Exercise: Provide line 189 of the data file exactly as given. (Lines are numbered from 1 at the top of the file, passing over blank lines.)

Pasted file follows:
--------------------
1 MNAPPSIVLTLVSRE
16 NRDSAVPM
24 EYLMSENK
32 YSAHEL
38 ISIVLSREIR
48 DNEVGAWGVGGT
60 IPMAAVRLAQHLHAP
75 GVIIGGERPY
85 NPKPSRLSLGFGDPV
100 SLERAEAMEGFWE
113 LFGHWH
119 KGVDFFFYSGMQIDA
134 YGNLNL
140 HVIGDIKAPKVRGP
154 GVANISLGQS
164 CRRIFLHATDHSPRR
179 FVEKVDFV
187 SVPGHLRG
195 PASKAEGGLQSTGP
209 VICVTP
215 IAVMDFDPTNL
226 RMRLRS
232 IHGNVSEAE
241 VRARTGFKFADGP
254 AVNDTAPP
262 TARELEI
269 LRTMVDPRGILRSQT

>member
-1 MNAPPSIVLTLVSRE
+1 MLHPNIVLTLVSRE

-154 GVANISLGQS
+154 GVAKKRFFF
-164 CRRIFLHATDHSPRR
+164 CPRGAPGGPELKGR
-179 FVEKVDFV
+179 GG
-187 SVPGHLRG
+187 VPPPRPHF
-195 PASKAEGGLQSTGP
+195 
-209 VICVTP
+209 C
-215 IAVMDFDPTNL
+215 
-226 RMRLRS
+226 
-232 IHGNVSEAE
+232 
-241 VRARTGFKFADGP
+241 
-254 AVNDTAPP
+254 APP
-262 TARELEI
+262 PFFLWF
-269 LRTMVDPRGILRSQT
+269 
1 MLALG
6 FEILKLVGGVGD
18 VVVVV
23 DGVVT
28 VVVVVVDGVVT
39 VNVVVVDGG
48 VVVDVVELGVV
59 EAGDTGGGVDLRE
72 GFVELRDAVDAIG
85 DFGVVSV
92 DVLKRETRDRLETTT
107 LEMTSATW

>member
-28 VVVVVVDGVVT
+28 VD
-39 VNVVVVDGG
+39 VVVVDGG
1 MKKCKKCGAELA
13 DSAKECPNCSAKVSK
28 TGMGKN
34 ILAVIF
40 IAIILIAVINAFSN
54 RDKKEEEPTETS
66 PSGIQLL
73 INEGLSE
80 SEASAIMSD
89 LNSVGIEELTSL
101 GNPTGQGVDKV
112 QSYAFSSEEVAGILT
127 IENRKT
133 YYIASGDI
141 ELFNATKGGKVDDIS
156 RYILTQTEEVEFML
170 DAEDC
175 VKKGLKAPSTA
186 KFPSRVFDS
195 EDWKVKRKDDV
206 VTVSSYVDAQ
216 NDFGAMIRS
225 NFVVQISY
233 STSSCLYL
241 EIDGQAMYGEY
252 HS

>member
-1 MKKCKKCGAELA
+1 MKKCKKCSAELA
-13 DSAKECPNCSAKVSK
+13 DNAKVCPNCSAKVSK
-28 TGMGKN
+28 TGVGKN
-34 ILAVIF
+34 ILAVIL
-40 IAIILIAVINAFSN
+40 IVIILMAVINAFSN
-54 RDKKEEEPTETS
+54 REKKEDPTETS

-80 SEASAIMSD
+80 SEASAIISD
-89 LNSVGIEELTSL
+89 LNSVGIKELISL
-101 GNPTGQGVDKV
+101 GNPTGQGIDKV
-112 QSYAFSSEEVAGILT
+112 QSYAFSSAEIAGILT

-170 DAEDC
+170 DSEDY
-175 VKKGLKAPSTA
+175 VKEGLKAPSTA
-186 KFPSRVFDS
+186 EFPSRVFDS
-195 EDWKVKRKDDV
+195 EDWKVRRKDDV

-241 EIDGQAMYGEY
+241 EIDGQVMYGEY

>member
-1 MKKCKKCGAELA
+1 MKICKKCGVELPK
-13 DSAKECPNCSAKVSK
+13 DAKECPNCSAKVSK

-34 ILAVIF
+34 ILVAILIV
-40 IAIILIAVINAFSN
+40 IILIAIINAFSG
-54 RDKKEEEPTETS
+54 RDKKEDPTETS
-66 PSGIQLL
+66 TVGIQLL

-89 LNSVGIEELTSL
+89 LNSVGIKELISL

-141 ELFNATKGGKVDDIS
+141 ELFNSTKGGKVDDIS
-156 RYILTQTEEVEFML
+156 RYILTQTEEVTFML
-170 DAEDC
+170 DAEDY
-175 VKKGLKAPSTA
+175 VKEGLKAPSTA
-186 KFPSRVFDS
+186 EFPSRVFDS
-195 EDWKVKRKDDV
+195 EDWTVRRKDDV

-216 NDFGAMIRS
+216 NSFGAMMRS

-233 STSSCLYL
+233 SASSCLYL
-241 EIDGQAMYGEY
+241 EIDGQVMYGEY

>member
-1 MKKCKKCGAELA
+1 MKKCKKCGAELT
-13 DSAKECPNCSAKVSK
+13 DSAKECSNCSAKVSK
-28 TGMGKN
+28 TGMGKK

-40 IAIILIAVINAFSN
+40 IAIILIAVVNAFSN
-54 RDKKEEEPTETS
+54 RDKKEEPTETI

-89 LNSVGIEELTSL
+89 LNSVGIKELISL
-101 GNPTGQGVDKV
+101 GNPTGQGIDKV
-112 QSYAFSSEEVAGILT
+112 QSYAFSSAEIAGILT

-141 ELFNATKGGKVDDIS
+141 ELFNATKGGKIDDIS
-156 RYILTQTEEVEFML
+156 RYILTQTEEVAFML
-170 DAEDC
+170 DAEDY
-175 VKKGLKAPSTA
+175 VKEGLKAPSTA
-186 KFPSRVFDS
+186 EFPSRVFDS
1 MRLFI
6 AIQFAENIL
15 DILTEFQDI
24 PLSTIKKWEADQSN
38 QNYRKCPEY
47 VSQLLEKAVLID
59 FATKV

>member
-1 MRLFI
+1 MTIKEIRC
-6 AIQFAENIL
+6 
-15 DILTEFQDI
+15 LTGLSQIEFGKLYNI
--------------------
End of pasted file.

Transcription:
-186 KFPSRVFDS